July 6, 1903 (9th Parliament, 3rd Session)


William Forsythe McCreary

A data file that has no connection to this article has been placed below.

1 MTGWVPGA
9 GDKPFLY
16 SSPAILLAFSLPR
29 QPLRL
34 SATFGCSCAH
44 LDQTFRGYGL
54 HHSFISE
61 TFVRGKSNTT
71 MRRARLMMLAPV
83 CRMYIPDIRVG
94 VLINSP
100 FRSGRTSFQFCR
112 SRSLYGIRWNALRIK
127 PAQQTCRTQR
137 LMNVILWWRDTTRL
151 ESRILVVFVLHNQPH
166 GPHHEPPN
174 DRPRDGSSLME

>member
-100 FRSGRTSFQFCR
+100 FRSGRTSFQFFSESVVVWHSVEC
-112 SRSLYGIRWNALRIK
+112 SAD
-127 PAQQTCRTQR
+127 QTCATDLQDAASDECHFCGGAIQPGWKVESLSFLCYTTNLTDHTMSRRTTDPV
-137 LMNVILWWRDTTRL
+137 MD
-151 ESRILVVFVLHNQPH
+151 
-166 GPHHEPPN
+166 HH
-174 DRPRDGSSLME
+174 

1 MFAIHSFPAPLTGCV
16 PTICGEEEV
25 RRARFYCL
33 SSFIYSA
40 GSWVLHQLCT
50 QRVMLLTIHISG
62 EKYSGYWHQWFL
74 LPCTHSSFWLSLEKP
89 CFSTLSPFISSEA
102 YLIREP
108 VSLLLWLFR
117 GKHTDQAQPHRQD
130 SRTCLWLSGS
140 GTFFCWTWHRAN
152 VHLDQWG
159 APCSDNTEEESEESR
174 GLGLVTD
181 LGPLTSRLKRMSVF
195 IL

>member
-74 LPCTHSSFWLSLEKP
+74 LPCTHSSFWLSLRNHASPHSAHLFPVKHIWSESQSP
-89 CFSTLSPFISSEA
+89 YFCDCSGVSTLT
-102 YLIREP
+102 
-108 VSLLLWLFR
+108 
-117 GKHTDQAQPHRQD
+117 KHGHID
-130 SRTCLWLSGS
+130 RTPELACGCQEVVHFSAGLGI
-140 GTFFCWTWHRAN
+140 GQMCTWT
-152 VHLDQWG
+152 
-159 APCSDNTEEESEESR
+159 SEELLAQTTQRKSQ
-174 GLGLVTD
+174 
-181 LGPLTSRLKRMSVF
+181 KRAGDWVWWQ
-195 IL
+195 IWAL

It is a little unusual to give such wide powers as these to a private company, that is to say, the powers of expropriation that are contained in the Railway Act. Along the Red river, as most gentlemen understand, and along the Assin-Iboine also, the lands fronting on the river are in small narrow lines three or four chains wide, and extending back two or four miles. They are the lands of the original settlers who came there years ago. The part on the river is the most valuable. Their homes are there, their houses are there, and their cultivation is generally there. But unless this clause is properly worded it might happen that witnesses would go into court and swear that the land was only worth $10 or $15 an acre, whereas a small portion on the river, four or five acres, would be worth $100 an acre. The house may have only an actual value of $50, whereas the land upon which it is situated and in the immediate vicinity, may be worth $500. I think this section is a little too wide, and I don't believe they should have this power under the Dominion Railway Act. As I have already pointed out, this matter is one of gigantic importance, if the company were to construct this canal, as any gentleman will see who looks at the map from an engineering point of view and understands the quantity of water that is likely to flow down into the Assiniboine river through this canal. The clause should be restricted very much, and when we get to the other clauses, I shall raise certain objections to them. I would ask the Minister of Public Works to give us his views on this entire Bill, more especially on this particular clause.

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